Why We Took Our Six-Year-Old To Watch ‘Rogue One’

Why We Took Our Six-Year-Old To Watch ‘Rogue One’

Parents need to help their children develop a healthy understanding of death, and what it means. The right films, and the right conversations, can help.
Libby Emmons and David Marcus
By

In the lead up to “Rogue One: A Star Wars Story,” a cultural plot line began to form. By most accounts, the film was a departure from the series in the amount of violence, and specifically death, on display. For parents this created a quandary: how old should a kid be to see the film?

We have been relatively careful about what we let our six-year-old watch, with some disagreement about how many fart jokes are acceptable. So before deciding to take him to see “Rogue One,” we first worked out our reasons why.

First, it’s important to mention that every kid is different, and it is parents, not letter ratings, that know best what any given kid can handle. There is no right or wrong here, like almost every aspect of parenting, we have to make it up to some degree. We have friends who are excellent parents who went both ways on this question.

Kids Are Curious About Death

In thinking about whether our son was ready for “Rogue One,” we talked about an exhibit from the New York Public Library a few years back. It was essentially a history of American children’s stories. One thing that stood out was how brutal and violent the tales from a few hundreds years ago were. Like old English nursery rhymes featuring orphaned Black Birds and ashes falling down, these examples were replete with violent imagery.

It’s easy to understand why in 18th century America children’s stories were darker than they are now. Frankly, it was a lot easier and more common for kids to die. Those kids saw death around them in ways that today’s children do not, since we generally cloister our old and infirm in institutions out of sight. Even though we have succeeded in putting off the reality of death for most of our children, it still looms, and eventually it must be dealt with.

The first movie our son saw in the theater was “The Lego Movie,” when he was four. The death of Vitruvius, a main character, weighed heavily on him. As we were walking home from the theater, he said, “It was sad when that guy died, right?”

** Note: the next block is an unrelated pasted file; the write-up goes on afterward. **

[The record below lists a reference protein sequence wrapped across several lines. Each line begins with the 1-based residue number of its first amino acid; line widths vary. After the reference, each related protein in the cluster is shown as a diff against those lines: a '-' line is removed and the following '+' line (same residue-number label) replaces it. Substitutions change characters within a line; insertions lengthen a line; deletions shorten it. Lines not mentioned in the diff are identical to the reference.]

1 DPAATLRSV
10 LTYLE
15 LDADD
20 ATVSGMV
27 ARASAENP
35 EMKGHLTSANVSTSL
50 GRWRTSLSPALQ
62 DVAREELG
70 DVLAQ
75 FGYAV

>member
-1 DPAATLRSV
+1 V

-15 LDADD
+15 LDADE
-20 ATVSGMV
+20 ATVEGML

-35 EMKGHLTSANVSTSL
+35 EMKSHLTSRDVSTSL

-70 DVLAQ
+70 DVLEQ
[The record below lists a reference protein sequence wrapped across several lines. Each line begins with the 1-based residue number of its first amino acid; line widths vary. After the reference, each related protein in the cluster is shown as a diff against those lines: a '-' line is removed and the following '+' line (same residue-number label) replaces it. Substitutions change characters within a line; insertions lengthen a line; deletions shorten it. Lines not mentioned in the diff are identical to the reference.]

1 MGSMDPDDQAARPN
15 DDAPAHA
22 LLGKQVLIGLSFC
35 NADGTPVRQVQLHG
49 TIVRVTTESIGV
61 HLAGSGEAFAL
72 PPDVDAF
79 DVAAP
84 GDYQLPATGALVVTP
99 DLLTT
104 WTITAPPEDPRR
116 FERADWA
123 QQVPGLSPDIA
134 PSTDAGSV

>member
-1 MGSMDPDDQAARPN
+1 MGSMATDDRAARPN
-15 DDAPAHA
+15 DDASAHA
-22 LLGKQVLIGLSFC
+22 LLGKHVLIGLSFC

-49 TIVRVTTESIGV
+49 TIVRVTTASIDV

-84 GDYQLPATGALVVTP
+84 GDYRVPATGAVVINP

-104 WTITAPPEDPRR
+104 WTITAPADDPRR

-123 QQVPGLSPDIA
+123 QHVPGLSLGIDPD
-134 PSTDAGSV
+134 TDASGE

One of us said, “Well, yes, but it all worked out in the end.” To which he replied, “Not for that guy.” We had to concede the point. He would spend the next few weeks drawing X over the eyes of characters in coloring books, and we talked frequently about what death is in relation to life.

We Need To Put Death In Context For Our Children

As is so often the case in our stories about death, it was not in vain. And just as in the old fairy tales there was a reason, a moral. Death is not always the slow creeping of that Good night, but sometimes, more tragically, a sacrifice with a purpose.

We realized, in discussing all of this, that our son, like millions of other children, experiences a devastating story of death and sacrifice at Sunday Mass. The preparation he received in church and religious education played a big part in our ability to say yes. We didn’t choose to raise our son Catholic to prepare him for “Rogue One.” But the Lord works in mysterious ways, and we believed he had tools to put the ends of beloved characters in context.

The story of Jesus is one in which the hero—the guy who always does the right thing, cares for the poor, is kind, gentle, wise, and curious—is rewarded with a brutal death. He insists on a greater meaning to life than sustenance. It is this story that we are faced with during Mass, which we are asked to consider, to learn from, and to embrace.

Father Francis was our officiant on Christmas Day. During the intercessions, where the congregation prays together for the health and wellbeing of those in our parish who have asked to be remembered, Fr. Francis asked us to say the names of our dearly departed out loud. We hung our heads in prayer, we gave out our hands, and each had a name to remember. Each name pierced the air. The grief that was released, and shared, was devastating. We wept, all of us together. We held each other close in prayer. Our son heard the names of the dead, saw the tears of those left behind, and witnessed grief, lovingly shared.